Loud reaction to quiet offseason

It's been a quiet offseason for the Boston Bruins' front office, with Claude Julien's recent contract extension being the most noteworthy move so far. GM Peter Chiarelli has said he's satisfied with the current roster, but not all mailbaggers are on board.

That's where we'll begin.

Q. Murph, could you please explain to me why David Krejci and Milan Lucic are considered "untouchable" by the Bruins' front office? There's no doubt both show flashes of brilliance, and Lucic especially provides a rare skill set. But both are historically prone to long droughts, followed by a two-week explosion, followed by another drought -- hardly the kind of consistency Claude Julien preaches. I'm very fond of both, but explain to me why a Krejci for Bobby Ryan deal is a non-starter for GM Peter Chiarelli? People point to the fact that Tyler Seguin might not be ready to be a full-time center, and while I agree, that doesn't mean that we don't have tremendous depth down the middle. Krejci is a terrific playmaker, but somebody has to put the puck in the net. Bobby Ryan has four consecutive 30-goal seasons. Can we really expect Nathan Horton (a guy who's had his past two seasons end prematurely) to be that top-flight goal scorer? With the Rangers getting better and the Penguins getting Sidney Crosby back for 82 games, can we agree that we're going to need to score some goals this year? -- Joe O. (Los Angeles)

A. Joe, I agree with you that David Krejci and Milan Lucic shouldn't be considered "untouchable," and I'm not sure they have been put in that category by Peter Chiarelli and the Bruins' brass. What I do know is that both players were brought up in trade discussions with Columbus for Rick Nash and with Anaheim for Bobby Ryan, and that Chiarelli decided for whatever reason the package he was getting versus what he was receiving wasn't worth it. I think that with the exception of Tyler Seguin, Dougie Hamilton, Zdeno Chara, Patrice Bergeron and Tuukka Rask, any Bruins player is fair game for the right price.

As for whether or not the Bruins can be better offensively, there is always room for improvement, but I feel Claude Julien and the Bruins are unfairly cast as a low-scoring team. Last season they had the most goals (193) 5-on-5 and were third in scoring overall with a 3.17 goals-per-game average. The main problem in Boston seems to be timely scoring and, of course, the power play. You can blame coaching and management all you want, but there comes a point when the players need to execute the game plan and use their skills when it counts. This core of players did that successfully in their 2011 Stanley Cup run, but last season, most glaringly in their first-round playoff loss to the Capitals, they couldn't get that clutch goal.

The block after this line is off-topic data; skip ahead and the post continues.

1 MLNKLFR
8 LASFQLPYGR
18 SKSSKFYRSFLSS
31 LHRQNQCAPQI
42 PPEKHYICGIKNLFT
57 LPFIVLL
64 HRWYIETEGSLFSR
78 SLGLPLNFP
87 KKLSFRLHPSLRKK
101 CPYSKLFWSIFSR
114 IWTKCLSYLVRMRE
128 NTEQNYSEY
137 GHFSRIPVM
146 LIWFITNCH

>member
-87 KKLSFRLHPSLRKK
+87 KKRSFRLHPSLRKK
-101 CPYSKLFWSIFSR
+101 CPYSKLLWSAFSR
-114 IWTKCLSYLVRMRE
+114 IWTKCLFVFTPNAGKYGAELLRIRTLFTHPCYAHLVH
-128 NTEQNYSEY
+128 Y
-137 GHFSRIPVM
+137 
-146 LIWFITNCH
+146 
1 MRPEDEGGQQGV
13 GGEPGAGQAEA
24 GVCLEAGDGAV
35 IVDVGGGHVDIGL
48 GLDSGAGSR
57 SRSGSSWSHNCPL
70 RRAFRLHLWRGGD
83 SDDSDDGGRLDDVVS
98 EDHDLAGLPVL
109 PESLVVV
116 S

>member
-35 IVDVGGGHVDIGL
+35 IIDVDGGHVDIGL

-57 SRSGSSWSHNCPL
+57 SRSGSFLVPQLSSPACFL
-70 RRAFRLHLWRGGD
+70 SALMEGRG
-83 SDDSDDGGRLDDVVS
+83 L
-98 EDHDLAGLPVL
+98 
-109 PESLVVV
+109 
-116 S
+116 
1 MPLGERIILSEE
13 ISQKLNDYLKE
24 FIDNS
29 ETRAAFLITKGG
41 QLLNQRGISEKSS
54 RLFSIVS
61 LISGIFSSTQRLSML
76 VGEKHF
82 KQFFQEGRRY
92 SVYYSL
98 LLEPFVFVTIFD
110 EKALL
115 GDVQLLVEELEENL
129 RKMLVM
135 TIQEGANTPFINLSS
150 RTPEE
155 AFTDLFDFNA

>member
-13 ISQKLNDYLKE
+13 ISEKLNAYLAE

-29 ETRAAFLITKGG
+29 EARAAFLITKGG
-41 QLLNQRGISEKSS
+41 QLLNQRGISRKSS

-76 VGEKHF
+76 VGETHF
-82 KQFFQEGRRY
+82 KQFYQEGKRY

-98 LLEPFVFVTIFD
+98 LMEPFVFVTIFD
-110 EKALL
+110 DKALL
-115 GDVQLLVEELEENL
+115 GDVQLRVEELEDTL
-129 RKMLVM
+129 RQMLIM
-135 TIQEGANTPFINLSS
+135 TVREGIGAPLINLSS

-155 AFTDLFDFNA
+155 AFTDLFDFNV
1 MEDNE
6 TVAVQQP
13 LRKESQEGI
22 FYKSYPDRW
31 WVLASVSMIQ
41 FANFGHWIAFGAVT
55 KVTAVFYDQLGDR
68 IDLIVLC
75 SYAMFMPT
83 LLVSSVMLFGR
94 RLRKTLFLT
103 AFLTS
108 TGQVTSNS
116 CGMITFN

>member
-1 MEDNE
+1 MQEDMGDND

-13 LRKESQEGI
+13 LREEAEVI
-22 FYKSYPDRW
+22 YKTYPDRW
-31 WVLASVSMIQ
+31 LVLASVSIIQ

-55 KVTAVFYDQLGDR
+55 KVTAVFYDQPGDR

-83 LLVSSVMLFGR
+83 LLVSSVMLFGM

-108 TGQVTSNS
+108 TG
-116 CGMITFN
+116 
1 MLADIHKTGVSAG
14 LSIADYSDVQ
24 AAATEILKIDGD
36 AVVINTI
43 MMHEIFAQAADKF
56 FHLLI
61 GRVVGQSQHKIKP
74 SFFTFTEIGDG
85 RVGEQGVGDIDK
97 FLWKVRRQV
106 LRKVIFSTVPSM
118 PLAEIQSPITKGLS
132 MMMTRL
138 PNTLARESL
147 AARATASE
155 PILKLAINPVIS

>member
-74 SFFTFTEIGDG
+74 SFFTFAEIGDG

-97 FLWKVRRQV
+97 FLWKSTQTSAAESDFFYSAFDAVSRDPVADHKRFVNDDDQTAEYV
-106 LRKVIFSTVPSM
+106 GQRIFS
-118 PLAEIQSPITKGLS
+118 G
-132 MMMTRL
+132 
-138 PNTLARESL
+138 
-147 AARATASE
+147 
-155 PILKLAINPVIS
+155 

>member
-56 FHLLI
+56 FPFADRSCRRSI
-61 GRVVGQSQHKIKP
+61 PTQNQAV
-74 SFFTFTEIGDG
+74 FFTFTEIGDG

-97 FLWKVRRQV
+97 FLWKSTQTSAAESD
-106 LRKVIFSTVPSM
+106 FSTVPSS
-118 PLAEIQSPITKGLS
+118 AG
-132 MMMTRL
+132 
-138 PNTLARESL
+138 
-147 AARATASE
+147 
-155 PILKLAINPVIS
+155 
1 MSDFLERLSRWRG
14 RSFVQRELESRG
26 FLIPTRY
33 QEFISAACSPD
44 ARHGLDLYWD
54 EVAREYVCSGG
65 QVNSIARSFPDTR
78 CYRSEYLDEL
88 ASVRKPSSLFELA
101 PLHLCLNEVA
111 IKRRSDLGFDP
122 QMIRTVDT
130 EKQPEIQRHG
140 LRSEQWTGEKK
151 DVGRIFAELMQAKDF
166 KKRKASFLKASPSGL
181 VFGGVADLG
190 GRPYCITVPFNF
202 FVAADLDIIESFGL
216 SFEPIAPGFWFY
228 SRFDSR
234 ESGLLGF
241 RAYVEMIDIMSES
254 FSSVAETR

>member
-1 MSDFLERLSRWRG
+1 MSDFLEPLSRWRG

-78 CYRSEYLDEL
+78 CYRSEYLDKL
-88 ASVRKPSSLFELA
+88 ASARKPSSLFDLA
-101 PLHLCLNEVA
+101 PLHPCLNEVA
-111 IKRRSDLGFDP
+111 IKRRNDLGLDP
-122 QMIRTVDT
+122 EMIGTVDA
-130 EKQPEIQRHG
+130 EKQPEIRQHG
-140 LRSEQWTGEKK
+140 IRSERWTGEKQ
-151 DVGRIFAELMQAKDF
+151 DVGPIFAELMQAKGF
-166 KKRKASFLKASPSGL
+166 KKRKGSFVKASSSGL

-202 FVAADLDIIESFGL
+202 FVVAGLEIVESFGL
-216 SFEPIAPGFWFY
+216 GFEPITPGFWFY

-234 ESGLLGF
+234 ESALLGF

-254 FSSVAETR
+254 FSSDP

So can a guy like Bobby Ryan help, and is he worth Krejci or Lucic? I think so, but only if he can be the clutch player Krejci or Lucic weren't in the 2012 Stanley Cup playoffs.

Q. If the Bruins do not get Keith Yandle in a trade, do you see Hamilton starting this year? -- Mark (Montreal)

A. I can tell you right now that according to an NHL source, the Coyotes are not offering Keith Yandle in any trade discussions. So for now, I don't believe Yandle will have any effect on where Dougie Hamilton plays this season. Honestly, with or without Yandle in the mix, if Hamilton comes to camp, makes the team and consistently delivers on his potential, he will have a spot on the Bruins' blue line. Of course, if he is delivering, there would be no need to pay the hefty ransom it would take to get Yandle in a trade.

Q. Do you see the Bruins looking at adding a cheaper free-agent forward who will bring veteran experience and also some scoring? I'm thinking Petr Sykora, Radek Dvorak, bringing back Marco Sturm are some viable options. I know Sturm has injury issues, but he could be a good depth option for the Bruins at a good price. -- Andrew V. (Dudley, Mass.)

A. Yes, I do see the Bruins making a move like this or at least inviting such a veteran to training camp to see how he fits in. Chiarelli has had some success with this in the past, most notably with Glen Metropolit for the 2007-08 season, and he won't be afraid to give a guy like Petr Sykora, Radek Dvorak or even, as I suggested in a recent tweet, Andrew Brunette a chance to come in and earn a spot. The Bruins can use all the veteran leadership they can get, and as long as the player can contribute on the ice, it's worth a shot.

Q. Murph, why is Tim Thomas not traded yet? Is Peter Chiarelli trying not to trade him so he can never play again unless it's for the Bruins, or is there no market for him now because of a particular recent Facebook post? Also, do you think the poor return on investment with the Thomas Kaberle deal is a factor for Chiarelli to not have the desire to make a big deal again and "bringbobby2Boston"? It seems fans are willing to give up Krejci and Jordan Caron for Bobby Ryan. Why is Chiarelli not willing? Move Seguin to center, to replace Krejci, Ryan takes Seguin's wing spot and Ryan Spooner or Jared Knight takes Caron's role. Knight is NHL ready and Caron is looking like he could use a change of scenery.Thanks in advance and keep up the great work. -- Michael (Boston)